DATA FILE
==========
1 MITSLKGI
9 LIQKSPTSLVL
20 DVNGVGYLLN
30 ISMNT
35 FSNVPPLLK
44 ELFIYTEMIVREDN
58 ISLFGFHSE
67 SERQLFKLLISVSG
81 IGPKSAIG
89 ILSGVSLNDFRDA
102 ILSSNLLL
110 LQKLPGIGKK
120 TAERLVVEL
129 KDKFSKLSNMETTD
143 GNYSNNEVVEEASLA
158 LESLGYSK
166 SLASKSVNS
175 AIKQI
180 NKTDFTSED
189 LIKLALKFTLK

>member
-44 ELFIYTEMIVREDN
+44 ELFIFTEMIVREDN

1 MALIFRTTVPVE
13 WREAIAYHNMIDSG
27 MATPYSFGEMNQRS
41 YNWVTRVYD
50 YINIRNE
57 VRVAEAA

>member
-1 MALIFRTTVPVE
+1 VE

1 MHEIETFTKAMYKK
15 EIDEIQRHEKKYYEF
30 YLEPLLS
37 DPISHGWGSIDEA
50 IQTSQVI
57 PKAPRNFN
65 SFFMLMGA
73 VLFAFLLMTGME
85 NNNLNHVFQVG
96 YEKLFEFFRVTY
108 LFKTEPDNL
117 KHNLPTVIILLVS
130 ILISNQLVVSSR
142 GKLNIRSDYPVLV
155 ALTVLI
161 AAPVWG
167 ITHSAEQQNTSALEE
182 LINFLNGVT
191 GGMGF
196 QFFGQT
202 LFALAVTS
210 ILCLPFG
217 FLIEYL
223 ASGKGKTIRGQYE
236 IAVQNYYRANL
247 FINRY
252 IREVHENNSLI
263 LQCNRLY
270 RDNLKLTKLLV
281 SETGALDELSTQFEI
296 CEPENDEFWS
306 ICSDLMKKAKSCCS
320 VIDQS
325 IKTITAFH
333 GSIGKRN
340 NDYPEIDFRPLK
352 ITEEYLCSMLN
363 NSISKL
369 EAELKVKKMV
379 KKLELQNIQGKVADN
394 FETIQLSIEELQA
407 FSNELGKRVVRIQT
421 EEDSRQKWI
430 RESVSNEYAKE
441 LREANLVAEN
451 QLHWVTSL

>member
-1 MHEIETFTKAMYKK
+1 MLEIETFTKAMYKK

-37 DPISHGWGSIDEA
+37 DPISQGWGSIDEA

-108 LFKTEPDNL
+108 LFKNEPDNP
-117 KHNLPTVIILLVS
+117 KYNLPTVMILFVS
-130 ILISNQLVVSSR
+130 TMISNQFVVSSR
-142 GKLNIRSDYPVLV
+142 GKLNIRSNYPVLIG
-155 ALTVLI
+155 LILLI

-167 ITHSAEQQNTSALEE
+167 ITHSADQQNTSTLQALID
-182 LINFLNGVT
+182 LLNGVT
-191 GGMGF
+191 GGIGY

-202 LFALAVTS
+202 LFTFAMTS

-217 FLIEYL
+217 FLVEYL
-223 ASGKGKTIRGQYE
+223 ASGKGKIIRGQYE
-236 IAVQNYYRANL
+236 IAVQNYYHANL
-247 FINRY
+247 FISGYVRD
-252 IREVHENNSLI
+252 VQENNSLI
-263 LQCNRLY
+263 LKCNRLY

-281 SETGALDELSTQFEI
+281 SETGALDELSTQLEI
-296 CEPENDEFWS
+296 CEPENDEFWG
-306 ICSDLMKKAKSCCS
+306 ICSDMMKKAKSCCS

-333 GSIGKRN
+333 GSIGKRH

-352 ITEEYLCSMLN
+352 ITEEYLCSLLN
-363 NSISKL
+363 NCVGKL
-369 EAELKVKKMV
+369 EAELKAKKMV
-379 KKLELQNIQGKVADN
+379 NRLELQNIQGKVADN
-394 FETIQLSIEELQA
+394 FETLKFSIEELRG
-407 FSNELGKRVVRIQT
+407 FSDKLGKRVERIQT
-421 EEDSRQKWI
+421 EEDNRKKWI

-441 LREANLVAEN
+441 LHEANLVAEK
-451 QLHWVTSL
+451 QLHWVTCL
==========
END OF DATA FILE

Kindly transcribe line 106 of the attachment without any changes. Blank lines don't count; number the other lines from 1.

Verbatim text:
-236 IAVQNYYRANL